Hitachi, Seagate and WD to Jointly Research Hard Drives Technology

Leading HDD Makers to Jointly Research Hard Disk Drive Technologies

by Anton Shilov
08/18/2010 | 10:13 PM

Three leading manufacturers of hard disk drives (HDDs), Hitachi GST, Seagate Technology and Western Digital, have agreed to form a group that would research hard drive technologies and define the roadmap of HDD future.  The companies have already invested millions of dollars into the emerging organization.


"By the end of the year we hope to have all the hard drive and component companies, including semiconductor makers, in line because the proposition is so compelling," said Mark Geenen, chairman of the International Disk Drive and Equipment Materials Association (IDEMA), which will manage the research group, reports EETimes.

According to Mr. Geenen, smaller HDD makers, such as Samsung and Toshiba, are also invited to join the group. Component manufacturers Fuji Electric, LSI, Marvell, TDK and Texas Instruments are also projected to participate in the group.

Storage technologies are getting more and more complex as manufacturers try to squeeze more bits onto hard drive media. As a result, it makes a lot of sense for hard drive makers as well as manufacturers of other components to share fundamental research and development costs. A group consisting of numerous market players also means that that the companies are likely to ensure compatibility between different components, which will probably affect pricing of HDDs.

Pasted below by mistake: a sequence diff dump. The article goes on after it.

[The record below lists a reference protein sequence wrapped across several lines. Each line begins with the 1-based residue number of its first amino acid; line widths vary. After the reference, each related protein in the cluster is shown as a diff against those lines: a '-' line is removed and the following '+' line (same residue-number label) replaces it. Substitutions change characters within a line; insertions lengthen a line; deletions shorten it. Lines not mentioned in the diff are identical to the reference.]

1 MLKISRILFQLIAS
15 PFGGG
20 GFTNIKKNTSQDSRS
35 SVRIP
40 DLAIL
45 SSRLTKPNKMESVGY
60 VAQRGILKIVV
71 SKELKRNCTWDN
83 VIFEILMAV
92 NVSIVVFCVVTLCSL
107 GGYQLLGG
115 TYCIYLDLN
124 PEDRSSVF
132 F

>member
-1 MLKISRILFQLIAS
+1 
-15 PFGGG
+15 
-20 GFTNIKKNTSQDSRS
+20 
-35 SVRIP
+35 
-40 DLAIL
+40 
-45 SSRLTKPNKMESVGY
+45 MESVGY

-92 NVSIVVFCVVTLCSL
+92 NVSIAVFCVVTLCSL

"Companies have come to the realization it’s the biggest technology transition in the last 20 years of the drive business, if not in its whole history. Now that we are down to five hard disk companies and a handful of component vendors, we need to do more precompetitive collaboration so our infrastructure is tuned and ready to go," said Mr. Geenen.

Hitachi GST has worked to develop patterned media, a way of precisely locating bits on a spinning disk, that could require 12.5nm lithography. Seagate has labored on heat-assisted magnetic recording, which requires a laser heat source to raise the temperature of a tiny recording spot on the disk by several hundred degrees for perhaps 150 picoseconds. Both approaches promise increase of HDD storage space but are still undeveloped and expensive. Eventually, drive makers project to use both techniques in tandem to drive areal density beyond 50Tbits/square inch.

"Those challenges are too massive for any single company to handle technically or from a business perspective. We're talking about billion-dollar investments in new factories and retrofits while the technology is still immature," stressed Mr. Geenen.